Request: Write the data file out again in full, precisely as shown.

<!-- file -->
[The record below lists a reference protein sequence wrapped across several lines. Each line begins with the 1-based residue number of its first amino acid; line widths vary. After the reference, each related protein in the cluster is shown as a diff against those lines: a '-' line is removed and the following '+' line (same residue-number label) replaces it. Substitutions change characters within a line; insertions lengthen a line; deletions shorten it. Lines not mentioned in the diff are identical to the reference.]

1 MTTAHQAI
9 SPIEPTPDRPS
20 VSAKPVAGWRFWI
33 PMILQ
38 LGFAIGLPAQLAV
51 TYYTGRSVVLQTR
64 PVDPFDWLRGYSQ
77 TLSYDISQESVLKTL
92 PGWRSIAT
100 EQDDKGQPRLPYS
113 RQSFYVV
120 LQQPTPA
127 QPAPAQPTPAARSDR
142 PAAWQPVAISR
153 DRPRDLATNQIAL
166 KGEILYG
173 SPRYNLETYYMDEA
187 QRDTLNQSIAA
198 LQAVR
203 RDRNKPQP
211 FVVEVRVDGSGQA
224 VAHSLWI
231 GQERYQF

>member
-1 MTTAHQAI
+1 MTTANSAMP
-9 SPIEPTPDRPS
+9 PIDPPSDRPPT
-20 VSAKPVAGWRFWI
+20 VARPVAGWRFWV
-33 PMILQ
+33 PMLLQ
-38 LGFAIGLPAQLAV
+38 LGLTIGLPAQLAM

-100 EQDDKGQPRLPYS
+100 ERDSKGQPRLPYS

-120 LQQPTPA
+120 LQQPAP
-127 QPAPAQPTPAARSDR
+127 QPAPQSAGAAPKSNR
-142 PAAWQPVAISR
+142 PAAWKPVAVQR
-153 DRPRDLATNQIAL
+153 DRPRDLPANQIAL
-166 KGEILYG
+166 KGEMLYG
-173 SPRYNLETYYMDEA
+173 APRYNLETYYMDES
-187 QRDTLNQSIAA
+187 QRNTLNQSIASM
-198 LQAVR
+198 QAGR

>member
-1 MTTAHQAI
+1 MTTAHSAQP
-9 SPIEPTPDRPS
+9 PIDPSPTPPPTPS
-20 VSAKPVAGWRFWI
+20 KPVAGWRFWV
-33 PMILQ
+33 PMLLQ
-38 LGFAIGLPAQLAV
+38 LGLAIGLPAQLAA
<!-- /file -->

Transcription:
[The record below lists a reference protein sequence wrapped across several lines. Each line begins with the 1-based residue number of its first amino acid; line widths vary. After the reference, each related protein in the cluster is shown as a diff against those lines: a '-' line is removed and the following '+' line (same residue-number label) replaces it. Substitutions change characters within a line; insertions lengthen a line; deletions shorten it. Lines not mentioned in the diff are identical to the reference.]

1 MTTAHQAI
9 SPIEPTPDRPS
20 VSAKPVAGWRFWI
33 PMILQ
38 LGFAIGLPAQLAV
51 TYYTGRSVVLQTR
64 PVDPFDWLRGYSQ
77 TLSYDISQESVLKTL
92 PGWRSIAT
100 EQDDKGQPRLPYS
113 RQSFYVV
120 LQQPTPA
127 QPAPAQPTPAARSDR
142 PAAWQPVAISR
153 DRPRDLATNQIAL
166 KGEILYG
173 SPRYNLETYYMDEA
187 QRDTLNQSIAA
198 LQAVR
203 RDRNKPQP
211 FVVEVRVDGSGQA
224 VAHSLWI
231 GQERYQF

>member
-1 MTTAHQAI
+1 MTTANSAMP
-9 SPIEPTPDRPS
+9 PIDPPSDRPPT
-20 VSAKPVAGWRFWI
+20 VARPVAGWRFWV
-33 PMILQ
+33 PMLLQ
-38 LGFAIGLPAQLAV
+38 LGLTIGLPAQLAM

-100 EQDDKGQPRLPYS
+100 ERDSKGQPRLPYS

-120 LQQPTPA
+120 LQQPAP
-127 QPAPAQPTPAARSDR
+127 QPAPQSAGAAPKSNR
-142 PAAWQPVAISR
+142 PAAWKPVAVQR
-153 DRPRDLATNQIAL
+153 DRPRDLPANQIAL
-166 KGEILYG
+166 KGEMLYG
-173 SPRYNLETYYMDEA
+173 APRYNLETYYMDES
-187 QRDTLNQSIAA
+187 QRNTLNQSIASM
-198 LQAVR
+198 QAGR

>member
-1 MTTAHQAI
+1 MTTAHSAQP
-9 SPIEPTPDRPS
+9 PIDPSPTPPPTPS
-20 VSAKPVAGWRFWI
+20 KPVAGWRFWV
-33 PMILQ
+33 PMLLQ
-38 LGFAIGLPAQLAV
+38 LGLAIGLPAQLAA